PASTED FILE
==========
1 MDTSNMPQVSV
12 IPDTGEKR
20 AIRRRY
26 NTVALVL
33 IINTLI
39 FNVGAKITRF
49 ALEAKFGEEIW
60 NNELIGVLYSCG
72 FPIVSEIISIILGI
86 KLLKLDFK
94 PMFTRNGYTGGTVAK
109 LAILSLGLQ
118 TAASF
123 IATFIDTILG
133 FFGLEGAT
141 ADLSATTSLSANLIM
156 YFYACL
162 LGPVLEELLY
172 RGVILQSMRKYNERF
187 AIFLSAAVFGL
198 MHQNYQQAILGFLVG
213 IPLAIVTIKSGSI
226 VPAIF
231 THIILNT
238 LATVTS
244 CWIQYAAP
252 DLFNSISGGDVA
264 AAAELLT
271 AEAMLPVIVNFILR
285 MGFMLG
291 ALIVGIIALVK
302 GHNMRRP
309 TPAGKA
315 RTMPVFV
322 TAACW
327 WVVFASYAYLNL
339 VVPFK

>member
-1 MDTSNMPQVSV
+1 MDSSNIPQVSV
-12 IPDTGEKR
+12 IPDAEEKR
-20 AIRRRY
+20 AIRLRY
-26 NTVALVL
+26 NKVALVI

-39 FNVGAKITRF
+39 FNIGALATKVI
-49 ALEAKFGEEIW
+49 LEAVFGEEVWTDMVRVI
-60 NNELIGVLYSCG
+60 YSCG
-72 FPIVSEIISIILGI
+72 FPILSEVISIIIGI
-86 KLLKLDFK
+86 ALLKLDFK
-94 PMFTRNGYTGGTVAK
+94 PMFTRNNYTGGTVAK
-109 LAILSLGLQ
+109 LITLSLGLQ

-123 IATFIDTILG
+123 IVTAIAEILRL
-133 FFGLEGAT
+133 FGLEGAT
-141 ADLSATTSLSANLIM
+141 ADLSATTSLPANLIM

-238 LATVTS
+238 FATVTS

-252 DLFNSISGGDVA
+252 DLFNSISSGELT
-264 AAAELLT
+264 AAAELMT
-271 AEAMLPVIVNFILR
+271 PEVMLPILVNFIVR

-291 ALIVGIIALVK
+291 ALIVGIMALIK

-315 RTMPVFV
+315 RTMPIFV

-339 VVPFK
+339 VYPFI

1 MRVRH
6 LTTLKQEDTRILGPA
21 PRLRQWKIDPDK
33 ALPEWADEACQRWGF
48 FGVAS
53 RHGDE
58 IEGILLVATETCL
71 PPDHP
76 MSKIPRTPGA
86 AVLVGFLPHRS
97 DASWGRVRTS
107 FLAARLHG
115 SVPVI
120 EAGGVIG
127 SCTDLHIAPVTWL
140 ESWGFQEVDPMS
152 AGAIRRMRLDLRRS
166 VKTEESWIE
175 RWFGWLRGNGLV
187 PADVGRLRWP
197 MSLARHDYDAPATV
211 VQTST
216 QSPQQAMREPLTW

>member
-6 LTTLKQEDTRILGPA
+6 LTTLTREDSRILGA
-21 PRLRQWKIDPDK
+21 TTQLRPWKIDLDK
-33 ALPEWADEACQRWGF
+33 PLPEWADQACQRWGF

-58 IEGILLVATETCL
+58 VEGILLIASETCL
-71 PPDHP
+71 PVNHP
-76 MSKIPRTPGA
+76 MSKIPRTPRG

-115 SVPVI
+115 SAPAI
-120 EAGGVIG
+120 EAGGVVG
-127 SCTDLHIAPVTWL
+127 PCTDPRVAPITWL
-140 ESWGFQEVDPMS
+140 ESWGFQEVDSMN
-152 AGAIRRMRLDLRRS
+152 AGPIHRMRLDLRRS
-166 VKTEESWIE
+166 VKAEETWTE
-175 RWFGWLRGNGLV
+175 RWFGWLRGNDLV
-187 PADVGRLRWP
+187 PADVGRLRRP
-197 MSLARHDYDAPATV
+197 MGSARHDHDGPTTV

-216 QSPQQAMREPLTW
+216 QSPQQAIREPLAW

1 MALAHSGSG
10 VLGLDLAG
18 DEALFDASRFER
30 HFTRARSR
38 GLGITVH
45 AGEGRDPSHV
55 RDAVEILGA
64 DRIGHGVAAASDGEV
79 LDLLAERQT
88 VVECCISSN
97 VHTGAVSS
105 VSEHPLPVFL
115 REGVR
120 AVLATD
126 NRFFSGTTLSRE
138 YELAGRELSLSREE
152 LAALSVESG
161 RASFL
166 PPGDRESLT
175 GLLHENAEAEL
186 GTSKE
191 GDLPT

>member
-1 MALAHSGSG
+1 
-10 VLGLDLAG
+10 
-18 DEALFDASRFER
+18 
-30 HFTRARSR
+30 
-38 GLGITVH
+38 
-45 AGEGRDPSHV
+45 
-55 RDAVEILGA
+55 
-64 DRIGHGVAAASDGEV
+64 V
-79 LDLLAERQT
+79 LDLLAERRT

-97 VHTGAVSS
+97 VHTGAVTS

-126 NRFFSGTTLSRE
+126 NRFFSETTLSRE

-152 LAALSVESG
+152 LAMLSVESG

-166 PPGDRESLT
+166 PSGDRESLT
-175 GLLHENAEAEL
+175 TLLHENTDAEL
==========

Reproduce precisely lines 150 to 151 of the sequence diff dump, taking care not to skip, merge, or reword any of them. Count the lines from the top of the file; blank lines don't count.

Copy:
120 AVLATD
126 NRFFSGTTLSRE